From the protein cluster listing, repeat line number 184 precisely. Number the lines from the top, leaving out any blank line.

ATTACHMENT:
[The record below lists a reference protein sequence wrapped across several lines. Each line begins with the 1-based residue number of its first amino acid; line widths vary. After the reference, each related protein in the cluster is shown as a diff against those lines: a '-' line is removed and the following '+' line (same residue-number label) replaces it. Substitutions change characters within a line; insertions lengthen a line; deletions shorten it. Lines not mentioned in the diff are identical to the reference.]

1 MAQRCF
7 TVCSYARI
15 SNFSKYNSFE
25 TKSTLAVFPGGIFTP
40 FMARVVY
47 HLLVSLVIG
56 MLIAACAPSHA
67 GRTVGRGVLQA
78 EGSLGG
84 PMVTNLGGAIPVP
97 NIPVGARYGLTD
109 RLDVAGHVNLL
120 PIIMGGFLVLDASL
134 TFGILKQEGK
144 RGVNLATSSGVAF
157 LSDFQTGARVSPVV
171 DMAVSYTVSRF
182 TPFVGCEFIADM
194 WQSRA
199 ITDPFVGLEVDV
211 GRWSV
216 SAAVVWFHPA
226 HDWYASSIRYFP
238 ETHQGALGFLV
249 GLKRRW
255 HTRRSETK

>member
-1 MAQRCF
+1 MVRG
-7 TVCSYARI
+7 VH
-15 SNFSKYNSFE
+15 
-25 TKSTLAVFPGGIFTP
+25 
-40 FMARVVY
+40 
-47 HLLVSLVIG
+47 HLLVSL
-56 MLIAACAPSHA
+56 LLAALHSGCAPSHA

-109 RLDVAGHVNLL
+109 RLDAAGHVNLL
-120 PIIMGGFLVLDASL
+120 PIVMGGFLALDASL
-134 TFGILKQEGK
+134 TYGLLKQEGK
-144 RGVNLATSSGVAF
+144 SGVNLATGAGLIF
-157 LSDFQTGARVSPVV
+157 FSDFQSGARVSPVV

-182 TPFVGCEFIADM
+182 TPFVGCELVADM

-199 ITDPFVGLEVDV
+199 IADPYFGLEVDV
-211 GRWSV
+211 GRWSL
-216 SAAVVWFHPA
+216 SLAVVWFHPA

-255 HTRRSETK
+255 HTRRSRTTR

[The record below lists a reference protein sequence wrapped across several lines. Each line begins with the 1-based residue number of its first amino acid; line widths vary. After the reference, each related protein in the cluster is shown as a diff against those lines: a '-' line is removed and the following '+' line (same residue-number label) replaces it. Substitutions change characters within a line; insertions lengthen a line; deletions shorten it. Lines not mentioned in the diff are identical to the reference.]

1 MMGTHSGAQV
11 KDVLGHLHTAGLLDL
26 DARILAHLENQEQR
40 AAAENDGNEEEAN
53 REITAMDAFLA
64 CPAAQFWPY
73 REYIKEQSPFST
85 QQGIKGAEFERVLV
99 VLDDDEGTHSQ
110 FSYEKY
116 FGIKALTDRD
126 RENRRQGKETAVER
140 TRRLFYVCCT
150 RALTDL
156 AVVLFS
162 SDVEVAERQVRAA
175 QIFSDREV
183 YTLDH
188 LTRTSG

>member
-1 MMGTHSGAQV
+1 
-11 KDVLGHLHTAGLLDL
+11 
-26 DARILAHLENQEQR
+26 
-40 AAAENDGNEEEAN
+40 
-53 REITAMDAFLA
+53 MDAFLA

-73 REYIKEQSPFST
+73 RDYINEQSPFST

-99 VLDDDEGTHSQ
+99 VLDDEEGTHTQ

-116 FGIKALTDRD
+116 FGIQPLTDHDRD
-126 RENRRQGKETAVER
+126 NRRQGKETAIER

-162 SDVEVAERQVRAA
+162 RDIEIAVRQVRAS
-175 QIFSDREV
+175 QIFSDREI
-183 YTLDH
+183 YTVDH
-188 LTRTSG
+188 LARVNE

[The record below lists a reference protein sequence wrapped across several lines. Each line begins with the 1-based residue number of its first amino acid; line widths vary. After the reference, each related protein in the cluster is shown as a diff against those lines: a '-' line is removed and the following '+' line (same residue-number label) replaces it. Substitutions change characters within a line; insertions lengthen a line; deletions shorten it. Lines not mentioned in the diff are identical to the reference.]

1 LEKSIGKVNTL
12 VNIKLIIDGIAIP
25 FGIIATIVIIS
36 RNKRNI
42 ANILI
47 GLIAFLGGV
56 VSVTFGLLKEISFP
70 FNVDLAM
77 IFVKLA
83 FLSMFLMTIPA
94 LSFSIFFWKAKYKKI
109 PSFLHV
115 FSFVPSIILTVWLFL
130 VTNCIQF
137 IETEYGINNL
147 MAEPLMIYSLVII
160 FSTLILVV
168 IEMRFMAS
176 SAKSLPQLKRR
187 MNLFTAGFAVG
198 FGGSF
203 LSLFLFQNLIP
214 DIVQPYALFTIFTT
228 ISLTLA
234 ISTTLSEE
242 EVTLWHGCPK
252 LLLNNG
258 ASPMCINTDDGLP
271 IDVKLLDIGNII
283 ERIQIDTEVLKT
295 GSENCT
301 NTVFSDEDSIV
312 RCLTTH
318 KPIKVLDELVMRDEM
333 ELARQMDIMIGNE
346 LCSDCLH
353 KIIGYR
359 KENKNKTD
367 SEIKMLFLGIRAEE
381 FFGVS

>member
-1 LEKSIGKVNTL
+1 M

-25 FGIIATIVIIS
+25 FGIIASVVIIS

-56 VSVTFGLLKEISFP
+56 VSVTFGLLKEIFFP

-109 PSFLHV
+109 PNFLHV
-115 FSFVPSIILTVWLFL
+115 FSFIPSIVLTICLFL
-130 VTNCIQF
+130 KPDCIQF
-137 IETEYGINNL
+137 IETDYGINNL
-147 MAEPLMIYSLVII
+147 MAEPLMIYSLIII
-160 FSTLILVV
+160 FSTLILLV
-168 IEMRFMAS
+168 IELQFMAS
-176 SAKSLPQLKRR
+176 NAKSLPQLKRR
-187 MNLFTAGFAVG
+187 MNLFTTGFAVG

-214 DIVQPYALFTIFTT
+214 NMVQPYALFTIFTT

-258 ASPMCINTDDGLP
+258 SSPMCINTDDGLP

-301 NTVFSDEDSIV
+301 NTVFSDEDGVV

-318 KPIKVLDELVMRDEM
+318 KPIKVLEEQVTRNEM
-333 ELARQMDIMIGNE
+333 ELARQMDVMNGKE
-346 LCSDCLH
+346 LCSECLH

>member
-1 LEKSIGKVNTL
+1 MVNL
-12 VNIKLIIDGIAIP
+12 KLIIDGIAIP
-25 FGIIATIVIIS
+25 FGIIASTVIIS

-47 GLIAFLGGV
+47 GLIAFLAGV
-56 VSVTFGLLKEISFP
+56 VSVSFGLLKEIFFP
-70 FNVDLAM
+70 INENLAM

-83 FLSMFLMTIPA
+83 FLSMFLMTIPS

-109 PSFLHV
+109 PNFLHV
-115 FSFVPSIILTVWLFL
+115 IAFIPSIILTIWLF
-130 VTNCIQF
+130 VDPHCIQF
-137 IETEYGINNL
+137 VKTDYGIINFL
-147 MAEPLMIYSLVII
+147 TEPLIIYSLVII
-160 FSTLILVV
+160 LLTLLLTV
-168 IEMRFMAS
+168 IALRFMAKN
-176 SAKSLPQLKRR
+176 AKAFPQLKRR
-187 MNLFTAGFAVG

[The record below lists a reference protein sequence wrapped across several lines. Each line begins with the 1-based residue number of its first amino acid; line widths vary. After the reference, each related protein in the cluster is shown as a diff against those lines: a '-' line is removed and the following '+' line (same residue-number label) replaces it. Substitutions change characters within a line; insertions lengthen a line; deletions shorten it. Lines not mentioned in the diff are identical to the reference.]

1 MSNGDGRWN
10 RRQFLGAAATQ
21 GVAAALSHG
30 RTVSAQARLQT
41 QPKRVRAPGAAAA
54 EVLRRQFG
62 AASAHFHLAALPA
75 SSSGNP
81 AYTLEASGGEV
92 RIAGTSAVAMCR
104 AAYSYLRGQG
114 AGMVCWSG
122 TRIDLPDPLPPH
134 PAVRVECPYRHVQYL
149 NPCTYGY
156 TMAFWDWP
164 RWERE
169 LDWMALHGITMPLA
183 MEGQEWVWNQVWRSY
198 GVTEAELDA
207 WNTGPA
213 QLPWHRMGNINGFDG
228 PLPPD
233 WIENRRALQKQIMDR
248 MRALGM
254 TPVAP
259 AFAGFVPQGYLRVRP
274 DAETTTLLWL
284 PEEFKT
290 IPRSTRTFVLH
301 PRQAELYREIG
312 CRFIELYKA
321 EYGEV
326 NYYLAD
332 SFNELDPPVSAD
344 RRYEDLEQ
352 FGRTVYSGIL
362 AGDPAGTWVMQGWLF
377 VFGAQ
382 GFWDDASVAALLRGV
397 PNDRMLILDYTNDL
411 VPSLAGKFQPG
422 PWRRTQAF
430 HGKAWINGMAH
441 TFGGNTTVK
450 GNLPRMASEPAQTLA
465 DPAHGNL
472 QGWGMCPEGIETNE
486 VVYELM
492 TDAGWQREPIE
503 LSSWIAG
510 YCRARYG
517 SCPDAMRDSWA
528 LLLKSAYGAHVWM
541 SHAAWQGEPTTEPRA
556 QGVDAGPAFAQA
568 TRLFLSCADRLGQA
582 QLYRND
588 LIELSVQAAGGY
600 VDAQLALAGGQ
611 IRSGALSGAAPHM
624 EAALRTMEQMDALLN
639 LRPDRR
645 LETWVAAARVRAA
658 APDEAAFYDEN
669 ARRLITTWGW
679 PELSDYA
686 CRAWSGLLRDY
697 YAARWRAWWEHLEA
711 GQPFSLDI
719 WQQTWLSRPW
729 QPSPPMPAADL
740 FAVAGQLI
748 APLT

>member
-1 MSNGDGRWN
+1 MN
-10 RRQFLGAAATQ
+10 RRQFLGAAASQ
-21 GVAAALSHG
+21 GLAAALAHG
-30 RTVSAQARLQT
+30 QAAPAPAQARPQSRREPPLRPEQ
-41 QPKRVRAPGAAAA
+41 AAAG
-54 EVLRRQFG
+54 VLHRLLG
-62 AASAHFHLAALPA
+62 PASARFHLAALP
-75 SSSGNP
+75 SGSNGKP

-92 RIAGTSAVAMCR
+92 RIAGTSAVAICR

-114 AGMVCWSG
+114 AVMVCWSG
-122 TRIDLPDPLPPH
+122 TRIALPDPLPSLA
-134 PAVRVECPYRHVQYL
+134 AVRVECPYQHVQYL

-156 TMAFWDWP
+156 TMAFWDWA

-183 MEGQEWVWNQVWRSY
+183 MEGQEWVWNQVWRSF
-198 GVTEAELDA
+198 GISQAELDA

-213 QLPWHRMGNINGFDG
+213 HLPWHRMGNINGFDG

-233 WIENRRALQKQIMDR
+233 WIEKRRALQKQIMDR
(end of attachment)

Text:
-333 ELARQMDIMIGNE